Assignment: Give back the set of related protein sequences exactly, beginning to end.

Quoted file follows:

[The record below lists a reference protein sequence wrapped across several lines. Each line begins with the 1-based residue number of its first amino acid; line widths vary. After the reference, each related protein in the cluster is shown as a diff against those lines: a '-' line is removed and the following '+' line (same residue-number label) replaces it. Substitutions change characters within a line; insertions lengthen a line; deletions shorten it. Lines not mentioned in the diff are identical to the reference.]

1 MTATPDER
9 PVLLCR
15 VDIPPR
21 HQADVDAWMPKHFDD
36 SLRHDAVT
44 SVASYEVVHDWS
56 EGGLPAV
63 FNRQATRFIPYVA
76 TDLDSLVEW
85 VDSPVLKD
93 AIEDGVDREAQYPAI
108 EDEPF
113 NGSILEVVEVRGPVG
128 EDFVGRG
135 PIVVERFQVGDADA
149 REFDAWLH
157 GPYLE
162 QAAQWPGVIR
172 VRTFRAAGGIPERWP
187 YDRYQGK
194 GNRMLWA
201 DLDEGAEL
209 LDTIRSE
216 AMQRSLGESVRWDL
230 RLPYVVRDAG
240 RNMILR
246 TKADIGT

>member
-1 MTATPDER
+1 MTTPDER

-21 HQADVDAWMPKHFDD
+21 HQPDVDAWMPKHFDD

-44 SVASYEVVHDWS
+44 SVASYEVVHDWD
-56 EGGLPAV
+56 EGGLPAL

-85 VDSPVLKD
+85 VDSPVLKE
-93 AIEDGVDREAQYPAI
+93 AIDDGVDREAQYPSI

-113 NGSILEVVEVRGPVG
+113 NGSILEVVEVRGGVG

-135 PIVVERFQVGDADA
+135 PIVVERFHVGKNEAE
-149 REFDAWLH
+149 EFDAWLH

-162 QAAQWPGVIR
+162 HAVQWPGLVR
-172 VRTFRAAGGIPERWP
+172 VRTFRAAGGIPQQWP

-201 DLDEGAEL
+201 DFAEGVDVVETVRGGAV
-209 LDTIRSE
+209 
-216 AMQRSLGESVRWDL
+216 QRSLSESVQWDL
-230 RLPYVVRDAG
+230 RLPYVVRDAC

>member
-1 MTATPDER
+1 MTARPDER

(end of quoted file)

[The record below lists a reference protein sequence wrapped across several lines. Each line begins with the 1-based residue number of its first amino acid; line widths vary. After the reference, each related protein in the cluster is shown as a diff against those lines: a '-' line is removed and the following '+' line (same residue-number label) replaces it. Substitutions change characters within a line; insertions lengthen a line; deletions shorten it. Lines not mentioned in the diff are identical to the reference.]

1 MTATPDER
9 PVLLCR
15 VDIPPR
21 HQADVDAWMPKHFDD
36 SLRHDAVT
44 SVASYEVVHDWS
56 EGGLPAV
63 FNRQATRFIPYVA
76 TDLDSLVEW
85 VDSPVLKD
93 AIEDGVDREAQYPAI
108 EDEPF
113 NGSILEVVEVRGPVG
128 EDFVGRG
135 PIVVERFQVGDADA
149 REFDAWLH
157 GPYLE
162 QAAQWPGVIR
172 VRTFRAAGGIPERWP
187 YDRYQGK
194 GNRMLWA
201 DLDEGAEL
209 LDTIRSE
216 AMQRSLGESVRWDL
230 RLPYVVRDAG
240 RNMILR
246 TKADIGT

>member
-1 MTATPDER
+1 MTTPDER

-21 HQADVDAWMPKHFDD
+21 HQPDVDAWMPKHFDD

-44 SVASYEVVHDWS
+44 SVASYEVVHDWD
-56 EGGLPAV
+56 EGGLPAL

-85 VDSPVLKD
+85 VDSPVLKE
-93 AIEDGVDREAQYPAI
+93 AIDDGVDREAQYPSI

-113 NGSILEVVEVRGPVG
+113 NGSILEVVEVRGGVG

-135 PIVVERFQVGDADA
+135 PIVVERFHVGKNEAE
-149 REFDAWLH
+149 EFDAWLH

-162 QAAQWPGVIR
+162 HAVQWPGLVR
-172 VRTFRAAGGIPERWP
+172 VRTFRAAGGIPQQWP

-201 DLDEGAEL
+201 DFAEGVDVVETVRGGAV
-209 LDTIRSE
+209 
-216 AMQRSLGESVRWDL
+216 QRSLSESVQWDL
-230 RLPYVVRDAG
+230 RLPYVVRDAC

>member
-1 MTATPDER
+1 MTARPDER